Yea but the "average" investor literally doesn't even come close to matching their chosen indexes. So even matching the index makes you above average: See, as an above-average data analyst I understand that such anecdotes are utterly meaningless. What we need are data from large samples. What I'm wondering is whether the cartoon is accurate or not. For example, what if we analyzed the success rate over a given time period of those who dabble in the stock market, comparing PhD-level engineers versus the average layman population?
My guess would be that the engineers would do better, I'm just not sure exactly by how much. Given that a simple index of the market consistently outperforms actively managed funds, I'm not sure what advantage you're imagining an engineering PhD would confer, unless it's a PhD in buying and holding index funds.
Good point, although I've always been a little skeptical of that fact. How could it be possible that an entire industry exists based on the false premise that it's possible to predict the success of the stock market? If they consistently underperform, shouldn't I be able to follow a managed fund, buy when it sells, sell when it buys, and come out ahead? Actively managed funds consistently underperform in aggregate due to fees and transaction costs.
If you just reverse-mirror a random actively managed fund you will also accrue these costs and so on average will underperform low-fee index funds. Or just buy and hold index funds. As an engineer I can relate.
Tried trading, lost money. Thankfully I was smart enough to use only a small portion of my money. This happens in geek circles every so often. The 'Hey, this is just a system I can figure out easily! This comic has been referenced 44 times, representing 0.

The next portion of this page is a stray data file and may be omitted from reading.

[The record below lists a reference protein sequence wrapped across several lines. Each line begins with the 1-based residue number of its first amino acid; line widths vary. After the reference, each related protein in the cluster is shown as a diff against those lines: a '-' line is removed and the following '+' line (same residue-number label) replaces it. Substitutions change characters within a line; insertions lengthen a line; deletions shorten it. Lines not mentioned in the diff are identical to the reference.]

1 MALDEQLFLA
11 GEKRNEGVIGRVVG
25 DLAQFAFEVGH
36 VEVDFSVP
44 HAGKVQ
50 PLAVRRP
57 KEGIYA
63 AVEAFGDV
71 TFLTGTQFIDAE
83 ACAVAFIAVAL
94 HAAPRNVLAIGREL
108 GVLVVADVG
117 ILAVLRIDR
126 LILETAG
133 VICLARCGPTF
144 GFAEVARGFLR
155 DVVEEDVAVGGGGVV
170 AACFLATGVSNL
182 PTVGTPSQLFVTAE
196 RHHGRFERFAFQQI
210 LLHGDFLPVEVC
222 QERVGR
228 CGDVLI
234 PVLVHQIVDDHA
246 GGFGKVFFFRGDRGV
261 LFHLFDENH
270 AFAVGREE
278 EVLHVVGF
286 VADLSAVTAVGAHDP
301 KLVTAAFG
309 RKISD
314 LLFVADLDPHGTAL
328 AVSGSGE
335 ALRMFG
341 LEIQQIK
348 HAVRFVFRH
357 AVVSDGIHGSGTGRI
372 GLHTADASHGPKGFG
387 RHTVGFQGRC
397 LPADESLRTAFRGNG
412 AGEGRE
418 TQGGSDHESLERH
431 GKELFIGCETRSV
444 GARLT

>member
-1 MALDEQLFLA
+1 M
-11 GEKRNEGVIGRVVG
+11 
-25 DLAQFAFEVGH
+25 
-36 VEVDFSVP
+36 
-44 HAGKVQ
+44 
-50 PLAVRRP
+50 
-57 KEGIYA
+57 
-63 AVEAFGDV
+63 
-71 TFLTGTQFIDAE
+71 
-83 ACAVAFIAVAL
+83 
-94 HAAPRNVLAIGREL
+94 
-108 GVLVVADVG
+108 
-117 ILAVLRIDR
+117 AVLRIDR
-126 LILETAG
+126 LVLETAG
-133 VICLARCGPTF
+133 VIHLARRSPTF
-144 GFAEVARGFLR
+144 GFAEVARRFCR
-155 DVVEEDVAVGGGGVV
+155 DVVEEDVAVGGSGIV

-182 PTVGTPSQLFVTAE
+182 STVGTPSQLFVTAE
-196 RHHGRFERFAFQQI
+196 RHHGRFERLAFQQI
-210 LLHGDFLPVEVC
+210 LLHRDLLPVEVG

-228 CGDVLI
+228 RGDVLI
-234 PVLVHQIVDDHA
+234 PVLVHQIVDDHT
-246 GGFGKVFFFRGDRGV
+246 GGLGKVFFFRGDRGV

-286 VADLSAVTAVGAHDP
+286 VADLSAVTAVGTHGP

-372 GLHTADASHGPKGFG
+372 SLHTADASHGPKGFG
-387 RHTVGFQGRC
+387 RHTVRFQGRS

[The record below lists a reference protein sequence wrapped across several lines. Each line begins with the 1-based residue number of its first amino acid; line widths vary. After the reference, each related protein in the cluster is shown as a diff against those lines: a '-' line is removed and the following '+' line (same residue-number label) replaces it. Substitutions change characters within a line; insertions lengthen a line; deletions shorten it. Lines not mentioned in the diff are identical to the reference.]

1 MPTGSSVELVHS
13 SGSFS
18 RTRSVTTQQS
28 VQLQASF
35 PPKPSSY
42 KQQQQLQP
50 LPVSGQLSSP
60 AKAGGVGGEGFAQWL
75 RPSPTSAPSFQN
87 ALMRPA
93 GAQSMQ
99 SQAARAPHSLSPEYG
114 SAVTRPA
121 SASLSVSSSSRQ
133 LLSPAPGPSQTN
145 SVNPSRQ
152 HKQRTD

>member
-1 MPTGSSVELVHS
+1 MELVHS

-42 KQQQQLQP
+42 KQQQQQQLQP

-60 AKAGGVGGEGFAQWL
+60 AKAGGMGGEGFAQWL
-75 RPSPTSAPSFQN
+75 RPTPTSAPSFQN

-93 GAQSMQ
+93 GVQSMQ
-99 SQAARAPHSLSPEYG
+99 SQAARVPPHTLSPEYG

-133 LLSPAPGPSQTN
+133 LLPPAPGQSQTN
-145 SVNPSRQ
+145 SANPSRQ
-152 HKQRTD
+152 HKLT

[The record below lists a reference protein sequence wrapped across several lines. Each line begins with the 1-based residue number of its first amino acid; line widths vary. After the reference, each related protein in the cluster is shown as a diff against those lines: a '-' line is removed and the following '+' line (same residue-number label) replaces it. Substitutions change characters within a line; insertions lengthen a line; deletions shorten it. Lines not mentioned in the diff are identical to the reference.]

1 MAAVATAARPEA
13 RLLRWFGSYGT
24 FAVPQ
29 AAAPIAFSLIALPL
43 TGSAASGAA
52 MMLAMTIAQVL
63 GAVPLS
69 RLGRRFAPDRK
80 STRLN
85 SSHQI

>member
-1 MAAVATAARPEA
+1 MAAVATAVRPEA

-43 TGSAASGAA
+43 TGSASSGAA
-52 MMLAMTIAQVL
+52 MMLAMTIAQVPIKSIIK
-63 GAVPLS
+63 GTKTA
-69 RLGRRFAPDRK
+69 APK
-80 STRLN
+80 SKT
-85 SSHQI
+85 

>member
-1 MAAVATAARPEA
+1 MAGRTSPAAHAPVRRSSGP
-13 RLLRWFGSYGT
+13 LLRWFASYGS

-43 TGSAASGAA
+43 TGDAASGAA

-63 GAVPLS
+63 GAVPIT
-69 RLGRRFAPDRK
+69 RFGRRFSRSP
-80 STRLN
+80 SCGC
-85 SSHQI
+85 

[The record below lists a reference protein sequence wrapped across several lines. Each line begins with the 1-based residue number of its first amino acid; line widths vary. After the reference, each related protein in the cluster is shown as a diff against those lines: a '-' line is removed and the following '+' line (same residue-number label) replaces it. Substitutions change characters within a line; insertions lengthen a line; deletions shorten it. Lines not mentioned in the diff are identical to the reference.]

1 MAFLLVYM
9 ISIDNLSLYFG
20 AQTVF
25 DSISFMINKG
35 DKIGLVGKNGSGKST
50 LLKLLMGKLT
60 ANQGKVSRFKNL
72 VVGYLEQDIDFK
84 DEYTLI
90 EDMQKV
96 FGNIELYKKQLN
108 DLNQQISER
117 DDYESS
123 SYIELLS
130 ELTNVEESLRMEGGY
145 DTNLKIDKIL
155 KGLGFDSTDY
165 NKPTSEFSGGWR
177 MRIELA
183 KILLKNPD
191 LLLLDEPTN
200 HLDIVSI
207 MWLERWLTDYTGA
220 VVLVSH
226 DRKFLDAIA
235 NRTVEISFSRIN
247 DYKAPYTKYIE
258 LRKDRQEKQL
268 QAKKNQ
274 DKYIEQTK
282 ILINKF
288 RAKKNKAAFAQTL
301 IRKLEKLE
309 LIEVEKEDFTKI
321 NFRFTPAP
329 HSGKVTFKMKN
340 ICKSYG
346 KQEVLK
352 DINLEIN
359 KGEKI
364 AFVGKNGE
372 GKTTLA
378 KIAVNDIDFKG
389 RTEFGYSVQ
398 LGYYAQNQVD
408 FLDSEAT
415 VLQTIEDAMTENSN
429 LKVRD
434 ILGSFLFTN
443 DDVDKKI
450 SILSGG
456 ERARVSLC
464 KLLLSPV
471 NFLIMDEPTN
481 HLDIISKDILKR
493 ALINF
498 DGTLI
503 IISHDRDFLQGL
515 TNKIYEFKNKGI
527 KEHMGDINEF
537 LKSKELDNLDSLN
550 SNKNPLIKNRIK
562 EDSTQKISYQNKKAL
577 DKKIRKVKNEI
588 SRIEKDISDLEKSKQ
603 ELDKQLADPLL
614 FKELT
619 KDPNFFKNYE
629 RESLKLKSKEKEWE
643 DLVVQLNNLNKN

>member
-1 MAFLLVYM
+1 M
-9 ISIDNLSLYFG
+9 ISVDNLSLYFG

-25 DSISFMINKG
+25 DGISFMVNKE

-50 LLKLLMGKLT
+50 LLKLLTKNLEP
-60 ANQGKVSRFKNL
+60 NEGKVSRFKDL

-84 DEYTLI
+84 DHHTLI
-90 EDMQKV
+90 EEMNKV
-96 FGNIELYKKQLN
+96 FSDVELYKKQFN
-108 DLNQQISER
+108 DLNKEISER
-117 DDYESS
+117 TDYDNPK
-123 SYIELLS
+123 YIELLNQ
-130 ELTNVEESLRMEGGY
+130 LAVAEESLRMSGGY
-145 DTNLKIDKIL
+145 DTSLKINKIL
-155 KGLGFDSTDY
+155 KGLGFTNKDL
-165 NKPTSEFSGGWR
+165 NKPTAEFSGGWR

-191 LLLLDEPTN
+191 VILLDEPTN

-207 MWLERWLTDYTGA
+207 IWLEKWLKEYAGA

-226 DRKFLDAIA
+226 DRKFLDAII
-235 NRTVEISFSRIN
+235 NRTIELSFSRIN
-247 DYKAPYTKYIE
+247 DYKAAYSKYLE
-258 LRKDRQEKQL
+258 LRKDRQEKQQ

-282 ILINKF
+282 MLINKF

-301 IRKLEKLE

Pretty sure he's not, but with as many XKCD comics are out there, he probably revisits similar ideas from different angles on occasion.
As a guy who has advised developers who have had successful startups in financial matters When you lose money, where does it go?
I pay someone to buy the stock for me and that money disappears, how does that work? You bought something that everyone thought was worth a certain amount, and now people realized it's actually only worth somewhat less. The money you lose in the stock market is the abstract shared valuation until you actually sell. That is how people make money too. Say you buy a mustang gt People stop you all the time and ask to buy it. You paid 90k for it. Some times people offer k and some times people offer 80k.
Where did the money go when they offer 80k? You still own the car and will own it until you sell it or you crash it company going out of business. You only lose money if you sell when people offer less than you pay.
Headlines - explain xkcd
There are two sides to every exchange, with middlemen in between. So if you're selling after it loses value, someone else is buying it on the cheap. The stock market is a zero sum game, so every dollar you win comes out of someone else's pocket, and vice versa.
Currency trading is a more like a zero sum game. Stocks generally go up over the long term, so if everyone held a diversified portfolio all would be wealthier after a reasonable length of time.
Bitcoin is a zero sum game, the price changes all the time. In stock market, it is also zero sum, but only when including stock issuers as participants.
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This is an archived post. You won't be able to vote or comment. Now which way will the psychologist expect the market to go and when do you buy?
It's all fun and games until I lose all my money. Here is a wiki article on the basics Here is a video lecture by Nobel winner Shiller if you aren't a reader You should stop posting on this subreddit until you educate yourself since people here are looking for advice on how to manage their life savings and spewing ignorant, incorrect opinions with a confident attitude can cause serious damage to innocent people.
What's a buy and hold strategy? That being said, there will always be smart people with poor judgment. Not that anyone remembers anything after the final For example, perhaps the long-term data from a large sample would show: I feel STEM background people aren't better at investing. It's like playing baseball by yourself against the Yankees. I stick to index funds and a paid off home for my investments now. It was the alt-text in this one. I guess dividend stocks would be like driving for uber?
Anyway just thought you should know where the down votes where coming from. Posts are automatically archived after 6 months.